Bali Forum Backs Climate ‘Road Map’
U.S. Accedes on Aid Pledges, Wins Fight to Drop Specific Targets for Emissions Cuts
By Juliet Eilperin
Washington Post Staff Writer
Sunday, December 16, 2007; A01
NUSA DUA, Indonesia, Dec. 15 — Delegates from nearly 190 countries emerged from a final 24 hours of bruising negotiations Saturday with an agreement on a new framework for tackling global warming, one that for the first time calls on both the industrialized world and rapidly developing nations to commit to measurable, verifiable steps.
The deal, which will form the basis for a two-year, U.N.-sponsored process aimed at forging a binding international climate pact by the end of 2009, could transform the way rich and poor nations work together to preserve a rapidly warming Earth, observers said. But it also postpones many tough decisions and provides more incentives than penalties when it comes to addressing global warming.
Well, everyone’s just absolutely smiley and giddy with positive vibes and wet ankles as the tides rise in Bali.
“Bali has delivered what it needed to do,” U.N. climate chief Yvo de Boer said in a final news conference Saturday night. “That road forward is ambitious, it is transparent, and it is flexible.”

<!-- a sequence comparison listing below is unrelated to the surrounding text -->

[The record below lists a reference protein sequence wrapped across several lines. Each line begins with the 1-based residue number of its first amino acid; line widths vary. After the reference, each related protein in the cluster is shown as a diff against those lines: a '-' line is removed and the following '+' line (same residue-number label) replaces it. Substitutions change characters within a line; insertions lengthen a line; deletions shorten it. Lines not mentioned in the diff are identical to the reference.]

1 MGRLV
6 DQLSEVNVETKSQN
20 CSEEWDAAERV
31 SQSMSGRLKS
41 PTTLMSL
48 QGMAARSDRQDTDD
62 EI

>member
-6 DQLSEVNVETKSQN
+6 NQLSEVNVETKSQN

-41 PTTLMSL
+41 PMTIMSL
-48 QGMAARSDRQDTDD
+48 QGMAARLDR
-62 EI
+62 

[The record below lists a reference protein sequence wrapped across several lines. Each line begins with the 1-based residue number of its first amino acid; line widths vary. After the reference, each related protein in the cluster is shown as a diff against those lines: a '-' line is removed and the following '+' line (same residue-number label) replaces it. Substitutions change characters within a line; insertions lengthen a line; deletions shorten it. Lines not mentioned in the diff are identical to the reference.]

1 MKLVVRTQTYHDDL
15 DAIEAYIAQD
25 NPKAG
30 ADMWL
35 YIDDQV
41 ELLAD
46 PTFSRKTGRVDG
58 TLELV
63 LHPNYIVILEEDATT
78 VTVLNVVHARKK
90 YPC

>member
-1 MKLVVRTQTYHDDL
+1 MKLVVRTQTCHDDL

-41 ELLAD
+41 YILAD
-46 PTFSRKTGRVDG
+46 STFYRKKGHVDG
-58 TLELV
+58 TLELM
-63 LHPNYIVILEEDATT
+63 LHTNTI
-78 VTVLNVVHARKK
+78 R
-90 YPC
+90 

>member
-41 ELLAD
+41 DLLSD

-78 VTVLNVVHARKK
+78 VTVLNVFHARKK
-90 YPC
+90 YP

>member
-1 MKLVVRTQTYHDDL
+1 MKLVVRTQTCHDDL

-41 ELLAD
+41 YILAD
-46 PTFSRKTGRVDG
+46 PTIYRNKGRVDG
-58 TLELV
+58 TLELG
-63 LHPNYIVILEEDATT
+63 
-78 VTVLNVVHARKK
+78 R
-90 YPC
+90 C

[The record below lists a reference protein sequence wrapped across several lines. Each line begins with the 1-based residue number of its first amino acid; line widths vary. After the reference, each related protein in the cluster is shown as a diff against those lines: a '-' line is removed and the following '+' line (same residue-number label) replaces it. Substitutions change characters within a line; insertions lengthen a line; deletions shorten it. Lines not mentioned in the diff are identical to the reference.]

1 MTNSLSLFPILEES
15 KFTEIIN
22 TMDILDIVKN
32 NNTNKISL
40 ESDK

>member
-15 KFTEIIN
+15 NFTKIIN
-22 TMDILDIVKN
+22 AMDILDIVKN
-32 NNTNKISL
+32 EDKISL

- Ambitious–Having a strong desire for success or achievement
- Transparent–Easily understood or seen through (because of a lack of subtlety)
- Flexible–Capable of being changed
Now that we finally have a ‘map,’ which is everyone’s current hot-button word for not doing anything, we can get ready to have a strong desire for something that’s easily enough understood to be changed if the water isn’t yet up to our knees by 2009.
And we actually sent people all the way to Bali to write up this crock of unintelligible meanderings and Al Gore actually went there with his shiny new Peace Prize and smiled for the cameras.
Meanwhile, glaciers are falling kerplop into the seas as the world agrees to “guide negotiators in their quest to produce an accord outlining how deeply the industrialized countries should cut their emissions between 2012 and 2016, after commitments made under the 1997 Kyoto Protocol expire.”
How many additional species or agricultural areas, ski resorts or animal habitats, islands or coastal cities will have expired in the meantime is not known.
But we have a roadmap.